The spread of COVID-19 has made advertising production very challenging. A number of projects we were working on have either been put on hold or cancelled entirely due the work being impossible to produce.
As creative agencies adapt to the parameters this strange new world has imposed, we’ve been encouraging them to consider the power of licensing existing clips from movies, TV and animation in their work.
Additionally, with most of the development of animation unaffected by COVID-19, there is an opportunity to align with Rights Holders to develop custom animation.
One of our favourite campaigns which licensed existing clips from films, TV shows and animations comes from arguably the most creative company on the planet, Apple.
This spot from 2007 premiered during the 79th Academy Awards to an audience of over 40 million. It was a big moment for Apple as it was their first commercial for the iPhone. The 30 second spot featured over 31 ‘hello’s from famous movies and television shows in chronological order. Created by TBWAMedia Arts Lab, it features licensed clips from I Love Lucy, The Flintstones, Amelie, Fargo, Anchorman, Sex and the City, The Incredibles and many more.
Competitor Samsung may have been inspired by Apple’s success when they released a somewhat similar campaign to promote their new digital watch. It’s been labelled as one of Samsung’s best commercials ever and includes a great mix of over 20 movies, TV shows and animations, all of which feature a character using a futuristic watch. Created by 72andSunny, the licensed clips show characters from Get Smart, Inspector Gadget, Knightrider and The Jetsons speaking into their wrist device, something that Samsung wanted the world to know was no longer only a fictional activity.
Cartoon characters have been appearing in advertising campaigns through custom animation for decades. One of the earliest examples we could find dates back to the early 1960’s when fruit drink additive brand Tang sponsored The Bugs Bunny Show. This campaign stars popular Looney Tunes characters Bugs Bunny and Daffy Duck.
Since then creative agencies and brands have embraced the idea of aligning with animators to create brilliant work that has been developed solely for a particular campaign.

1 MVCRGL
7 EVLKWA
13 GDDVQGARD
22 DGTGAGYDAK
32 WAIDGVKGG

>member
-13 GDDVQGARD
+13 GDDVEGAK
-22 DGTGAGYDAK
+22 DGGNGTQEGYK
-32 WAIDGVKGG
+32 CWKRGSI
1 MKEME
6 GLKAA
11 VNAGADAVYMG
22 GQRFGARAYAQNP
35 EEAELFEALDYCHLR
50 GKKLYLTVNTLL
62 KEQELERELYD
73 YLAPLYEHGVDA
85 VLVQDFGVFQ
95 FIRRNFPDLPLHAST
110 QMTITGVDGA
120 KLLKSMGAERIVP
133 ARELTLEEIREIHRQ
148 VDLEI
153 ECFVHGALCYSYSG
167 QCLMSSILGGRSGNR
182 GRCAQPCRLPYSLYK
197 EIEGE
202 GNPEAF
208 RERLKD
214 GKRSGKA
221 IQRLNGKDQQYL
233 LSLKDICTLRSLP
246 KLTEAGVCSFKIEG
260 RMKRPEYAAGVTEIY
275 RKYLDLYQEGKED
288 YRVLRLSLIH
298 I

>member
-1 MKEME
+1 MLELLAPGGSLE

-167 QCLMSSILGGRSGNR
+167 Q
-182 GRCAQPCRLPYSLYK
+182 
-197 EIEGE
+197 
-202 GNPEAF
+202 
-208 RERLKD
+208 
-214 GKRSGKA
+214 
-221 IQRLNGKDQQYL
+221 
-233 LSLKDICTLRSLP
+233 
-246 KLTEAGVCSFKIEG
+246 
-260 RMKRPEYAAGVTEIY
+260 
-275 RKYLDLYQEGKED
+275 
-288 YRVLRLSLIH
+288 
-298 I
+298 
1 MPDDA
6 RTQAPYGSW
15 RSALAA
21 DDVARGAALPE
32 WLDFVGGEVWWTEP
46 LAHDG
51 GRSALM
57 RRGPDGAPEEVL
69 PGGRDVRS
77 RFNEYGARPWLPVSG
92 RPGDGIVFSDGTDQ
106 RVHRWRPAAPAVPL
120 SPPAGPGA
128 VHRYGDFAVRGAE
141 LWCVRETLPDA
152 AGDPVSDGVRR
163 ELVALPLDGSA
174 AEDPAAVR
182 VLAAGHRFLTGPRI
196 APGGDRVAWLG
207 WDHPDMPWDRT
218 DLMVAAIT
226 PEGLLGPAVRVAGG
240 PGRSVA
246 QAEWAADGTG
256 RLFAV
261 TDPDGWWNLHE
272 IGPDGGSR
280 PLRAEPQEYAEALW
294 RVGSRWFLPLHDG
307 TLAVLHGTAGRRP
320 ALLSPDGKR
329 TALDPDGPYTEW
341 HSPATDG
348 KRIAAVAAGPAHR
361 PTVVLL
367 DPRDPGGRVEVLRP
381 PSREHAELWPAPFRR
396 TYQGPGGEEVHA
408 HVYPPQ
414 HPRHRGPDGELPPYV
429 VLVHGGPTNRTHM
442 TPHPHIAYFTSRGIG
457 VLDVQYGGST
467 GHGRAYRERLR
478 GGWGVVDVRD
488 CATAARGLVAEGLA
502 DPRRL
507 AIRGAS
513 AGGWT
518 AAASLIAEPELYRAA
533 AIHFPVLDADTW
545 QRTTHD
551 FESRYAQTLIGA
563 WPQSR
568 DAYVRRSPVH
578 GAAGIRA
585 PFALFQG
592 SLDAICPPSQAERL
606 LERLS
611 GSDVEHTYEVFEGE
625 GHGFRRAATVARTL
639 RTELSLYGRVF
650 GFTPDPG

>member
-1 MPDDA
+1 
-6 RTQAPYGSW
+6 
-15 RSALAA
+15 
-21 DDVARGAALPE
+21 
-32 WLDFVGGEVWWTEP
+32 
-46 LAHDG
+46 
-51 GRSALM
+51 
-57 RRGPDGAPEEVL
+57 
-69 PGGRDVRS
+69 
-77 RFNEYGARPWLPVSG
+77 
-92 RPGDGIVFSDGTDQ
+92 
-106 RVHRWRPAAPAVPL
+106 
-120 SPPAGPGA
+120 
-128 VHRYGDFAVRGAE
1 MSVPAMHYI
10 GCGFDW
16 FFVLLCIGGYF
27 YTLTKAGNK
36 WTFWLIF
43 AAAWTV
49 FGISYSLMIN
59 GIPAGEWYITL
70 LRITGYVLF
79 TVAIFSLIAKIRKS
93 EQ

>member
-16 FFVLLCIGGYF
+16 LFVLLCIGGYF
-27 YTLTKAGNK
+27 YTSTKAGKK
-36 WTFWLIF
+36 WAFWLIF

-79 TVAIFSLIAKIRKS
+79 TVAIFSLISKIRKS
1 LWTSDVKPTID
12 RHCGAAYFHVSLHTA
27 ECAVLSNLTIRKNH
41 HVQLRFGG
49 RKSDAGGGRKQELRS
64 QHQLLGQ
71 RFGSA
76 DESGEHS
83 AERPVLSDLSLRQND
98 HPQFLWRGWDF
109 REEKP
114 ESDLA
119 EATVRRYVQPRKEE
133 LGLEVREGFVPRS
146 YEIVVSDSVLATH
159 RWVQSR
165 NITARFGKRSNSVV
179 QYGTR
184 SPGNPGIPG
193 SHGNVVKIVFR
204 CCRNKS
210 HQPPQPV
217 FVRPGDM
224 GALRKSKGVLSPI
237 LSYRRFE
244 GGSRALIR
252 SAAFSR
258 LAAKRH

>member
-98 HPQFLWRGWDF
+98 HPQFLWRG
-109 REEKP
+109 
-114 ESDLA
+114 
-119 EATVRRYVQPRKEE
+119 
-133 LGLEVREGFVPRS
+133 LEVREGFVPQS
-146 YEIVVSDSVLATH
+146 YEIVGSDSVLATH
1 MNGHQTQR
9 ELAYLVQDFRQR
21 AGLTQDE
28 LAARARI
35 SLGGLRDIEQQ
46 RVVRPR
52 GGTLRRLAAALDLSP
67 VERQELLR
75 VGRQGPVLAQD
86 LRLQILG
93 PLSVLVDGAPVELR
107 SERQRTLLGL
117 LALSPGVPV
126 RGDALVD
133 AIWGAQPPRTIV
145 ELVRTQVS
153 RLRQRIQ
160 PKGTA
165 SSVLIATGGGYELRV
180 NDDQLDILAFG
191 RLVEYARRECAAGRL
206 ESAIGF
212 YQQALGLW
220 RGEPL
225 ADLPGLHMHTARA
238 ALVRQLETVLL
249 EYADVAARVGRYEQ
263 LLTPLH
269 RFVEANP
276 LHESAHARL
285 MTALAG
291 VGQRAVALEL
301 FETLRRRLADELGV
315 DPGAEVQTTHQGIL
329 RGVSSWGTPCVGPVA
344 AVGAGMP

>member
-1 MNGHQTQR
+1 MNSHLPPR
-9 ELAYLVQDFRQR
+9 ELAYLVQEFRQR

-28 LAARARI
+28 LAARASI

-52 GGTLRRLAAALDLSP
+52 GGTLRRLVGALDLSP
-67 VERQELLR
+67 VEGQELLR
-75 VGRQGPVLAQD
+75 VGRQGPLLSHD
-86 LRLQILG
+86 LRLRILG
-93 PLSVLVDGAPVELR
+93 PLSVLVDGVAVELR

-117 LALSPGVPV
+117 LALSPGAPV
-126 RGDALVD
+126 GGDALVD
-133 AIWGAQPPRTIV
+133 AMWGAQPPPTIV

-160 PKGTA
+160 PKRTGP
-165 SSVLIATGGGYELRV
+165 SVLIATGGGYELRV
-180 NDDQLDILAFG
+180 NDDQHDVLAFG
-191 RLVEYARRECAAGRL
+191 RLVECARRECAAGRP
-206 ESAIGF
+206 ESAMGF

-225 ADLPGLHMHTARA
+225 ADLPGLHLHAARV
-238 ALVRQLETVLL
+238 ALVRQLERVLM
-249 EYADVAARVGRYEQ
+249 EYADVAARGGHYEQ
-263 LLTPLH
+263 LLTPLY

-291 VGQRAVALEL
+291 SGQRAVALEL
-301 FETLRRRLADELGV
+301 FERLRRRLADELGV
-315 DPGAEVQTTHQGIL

One of the most high profile examples is a Coca-Cola spot from Super Bowl XLIV in 2010, developed by Wieden + Kennedy Portland.
Fast forward to Super Bowl LIV earlier this year, where the brand Pringles launched a campaign using custom animation of popular Adult Swim animation Rick and Morty. Created by Grey Group and Adult Swim, the 30 spot was considered one of the successes from this years Super Bowl ad line up, which is always extremely competitive.
The process of licensing existing clips from movies, TV shows and cartoons is very different when compared to the process of created custom animation.
Depending on the Rights Holder, licensing existing clips can be relatively quick providing you’re speaking with the right people. However it’s important to keep in mind that any talent that appear in the clip will most likely require separate clearance, as would any music, voice overs or other third party owned material.
Creating custom animation is a much longer and often more expensive process. Once the creative has been agreed on, the development can take up to 1 month per 10 seconds of content. So a 60 second spot could take up to 6 months to animate. It really depends on the animator, their schedule and the complexity of the animation. Any voice over featuring in the spot will often need to be cleared separately too.
Are you interested in licensing existing clips from movies, TV shows or animation in your advertising? Or are you keen on exploring featuring famous animated characters in custom animation? Get in touch with the Born Licensing team: email@example.com!